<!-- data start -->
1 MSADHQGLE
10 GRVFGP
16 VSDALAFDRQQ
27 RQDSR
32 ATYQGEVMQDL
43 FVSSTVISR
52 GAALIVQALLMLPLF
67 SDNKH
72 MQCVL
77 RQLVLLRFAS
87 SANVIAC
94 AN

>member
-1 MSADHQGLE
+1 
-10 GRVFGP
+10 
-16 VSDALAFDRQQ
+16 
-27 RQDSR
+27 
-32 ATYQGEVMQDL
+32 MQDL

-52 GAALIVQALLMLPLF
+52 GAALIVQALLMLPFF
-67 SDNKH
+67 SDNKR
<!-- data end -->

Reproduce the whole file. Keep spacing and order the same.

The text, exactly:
1 MSADHQGLE
10 GRVFGP
16 VSDALAFDRQQ
27 RQDSR
32 ATYQGEVMQDL
43 FVSSTVISR
52 GAALIVQALLMLPLF
67 SDNKH
72 MQCVL
77 RQLVLLRFAS
87 SANVIAC
94 AN

>member
-1 MSADHQGLE
+1 
-10 GRVFGP
+10 
-16 VSDALAFDRQQ
+16 
-27 RQDSR
+27 
-32 ATYQGEVMQDL
+32 MQDL

-52 GAALIVQALLMLPLF
+52 GAALIVQALLMLPFF
-67 SDNKH
+67 SDNKR